Next, there is the eternal question of 'Was this raid militarily justified?' Here, I give Frederick Taylor a passing grade, but not much more. In my judgment, he is not interested in looking panoramically and in detail at the arc of the war in early February 1945. Admittedly, this is an immensely complicated issue. But for this book, I think a closer assessment of the dynamics of the European war as of dawn on February 13, 1945, would have been desirable.

Then, there is the second eternal question of 'Was this raid morally defensible?' Here, I think Taylor does a journeyman's job, but doesn't go as deep as would be expected in a book that seeks to re-assess the import and legitimacy of the raid. I think the book would have benefited from greater scrutiny of this question.

Three areas of the study, however, are revelatory and worth a careful read. The first is a roughly 50-page-long, very rich description of the founding and development of the city of Dresden. While some other reviewers were less enthused about it, I think this part of the book is fascinating. Second, the actual nuts-and-bolts description of the aerial raid is as fascinating as it is chilling. Finally, the personal, eyewitness face that Taylor puts on the bombing is remarkable, as it gives a horrifying 'you are there' drama to the event.

I'm disappointed in a few things.
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56 of 70 people found the following review helpful By Joanneva12a on January 14, 2007
Format: Paperback Verified Purchase
`Dresden' - the book - is Taylor's contribution to the revived controversy surrounding the 1945 firestorm bombing of the city of Dresden. While extremely interesting and recounted in great detail, I still had mixed feelings about some of his conclusions. Taylor who is out to dispel the "myths" surrounding the notorious saturation bombing totes a questionable fine line as to whether he is arguing a case for military target legitimacy... or for complete annihilation.

He spends much time building a case for why Dresden was a legitimate military target. Nearly every German city had by this time been conscripted to the war effort, and yes, Dresden may have had legitimate targets, but the destruction inflicted upon the civilians was so ferociously excessive contrasted with the relatively minor damage done to military infrastructure, that it makes the argument almost moot.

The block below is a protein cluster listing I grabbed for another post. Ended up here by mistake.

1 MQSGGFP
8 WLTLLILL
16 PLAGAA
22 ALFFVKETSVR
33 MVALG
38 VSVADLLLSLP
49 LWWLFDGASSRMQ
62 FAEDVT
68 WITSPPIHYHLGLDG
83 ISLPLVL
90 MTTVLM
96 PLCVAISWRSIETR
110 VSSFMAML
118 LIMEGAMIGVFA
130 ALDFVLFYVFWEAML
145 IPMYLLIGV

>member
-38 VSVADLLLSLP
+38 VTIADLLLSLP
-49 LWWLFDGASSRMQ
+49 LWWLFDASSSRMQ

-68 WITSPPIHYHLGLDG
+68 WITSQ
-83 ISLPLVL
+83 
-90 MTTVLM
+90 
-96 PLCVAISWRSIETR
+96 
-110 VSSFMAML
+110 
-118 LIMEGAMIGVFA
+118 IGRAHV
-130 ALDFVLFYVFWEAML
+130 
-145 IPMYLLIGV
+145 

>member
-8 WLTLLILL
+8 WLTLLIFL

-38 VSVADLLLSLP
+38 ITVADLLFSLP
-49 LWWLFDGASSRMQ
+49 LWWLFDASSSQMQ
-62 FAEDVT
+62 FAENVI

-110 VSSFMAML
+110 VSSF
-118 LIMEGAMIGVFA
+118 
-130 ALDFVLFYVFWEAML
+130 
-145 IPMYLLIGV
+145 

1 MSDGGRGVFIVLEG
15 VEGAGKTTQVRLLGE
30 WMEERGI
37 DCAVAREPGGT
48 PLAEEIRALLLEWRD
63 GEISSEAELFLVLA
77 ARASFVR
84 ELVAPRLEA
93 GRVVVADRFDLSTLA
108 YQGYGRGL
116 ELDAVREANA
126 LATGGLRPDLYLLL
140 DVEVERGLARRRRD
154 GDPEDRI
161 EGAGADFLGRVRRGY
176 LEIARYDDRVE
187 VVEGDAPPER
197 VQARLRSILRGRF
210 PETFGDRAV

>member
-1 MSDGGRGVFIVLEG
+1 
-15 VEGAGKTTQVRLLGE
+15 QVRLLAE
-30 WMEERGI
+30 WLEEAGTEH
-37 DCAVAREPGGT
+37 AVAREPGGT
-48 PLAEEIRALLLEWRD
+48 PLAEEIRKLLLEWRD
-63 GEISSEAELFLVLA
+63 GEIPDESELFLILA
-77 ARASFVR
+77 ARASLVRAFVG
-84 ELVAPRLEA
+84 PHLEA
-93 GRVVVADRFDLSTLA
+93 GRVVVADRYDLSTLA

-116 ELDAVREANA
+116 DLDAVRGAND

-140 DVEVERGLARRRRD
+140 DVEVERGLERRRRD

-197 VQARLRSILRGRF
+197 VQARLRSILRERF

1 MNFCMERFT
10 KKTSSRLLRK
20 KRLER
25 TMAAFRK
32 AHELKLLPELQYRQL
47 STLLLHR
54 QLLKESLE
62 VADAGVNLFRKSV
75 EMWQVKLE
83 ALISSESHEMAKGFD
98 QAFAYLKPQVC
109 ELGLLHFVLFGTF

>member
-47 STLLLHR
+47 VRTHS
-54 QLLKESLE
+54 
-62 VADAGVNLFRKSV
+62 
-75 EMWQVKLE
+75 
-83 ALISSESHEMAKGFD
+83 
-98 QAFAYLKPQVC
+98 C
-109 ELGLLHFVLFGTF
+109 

The first RAF bombing raid excluded the Marshalling yards, Hauptbanhof, Marienbrücke railway bridge and troop barracks... obvious military targets if you are bombing to disable troop movement. It was -only- during the 2nd bombing raid, seeing that the Altstadt was completely engulfed in flames, that the RAF bomber leader made a snap decision - on his own - to target the fringes, otherwise the second target drop would have been exactly as the first.. the Altstadt itself. This is as much of an admission as you are ever going to get that the 1st and 2nd RAF raids were sent not so much for its military targets but for sheer chaos or "dehousing" as it was called.

The author however, does an excellent job revealing the lack of preparedness for a possible all out air raid, and shows how Dresden was truly undefended that night.
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8 of 9 people found the following review helpful By Lucia Werner on September 22, 2010
Format: Paperback Verified Purchase
This book is the result of thorough historical research combining all the strategic, economic,and social, factors that led to the devastating bombing of Dresden in February 1945. That much is obvious from the wealth of details provided by the author,Frederick Taylor. He starts by providing a historic background of Dresden, capital of the kingdom of Saxony, under Augustus the Strong, who turned Dresden into a beautiful Baroque monument in the XVII century and brings it to the 1930s. The thriving antebellum art and cultural center, the Mecca of wealthy and cultivated foreigners on their Grand Tour, Dresden illustrates the contradiction of Nazi Germany itself: that magnificent heritage did not prevent the city from embracing Nazism and, consequently, share its fate. Victor Kemperer, a Jew who lived through it all, an author in his own right, witnessed the extent to which his beloved city turned against him and the civilized world, while cherishing its brilliant reputation as a showcase of art and refinement.

Although Taylor does not imply that Dresden deserved its awful fate, he simply points out that the city had become a hub of Germany's military activities for its war in the east. A center of communication and transportation, its importance was bound to attract Allied attention, especially as the Red Army approached it its gates. In an attempt to facilitate the Russian's conquest, the strategists of the Allied Bomber Command targeted it for destruction and on February 13, hundreds of Lancaster and B-17 bombers crowded the skies above the jewel on the Elbe and practically bombed it into oblivion. As appalling as the death toll was the manner in which innocent civilians perished in the holocaust.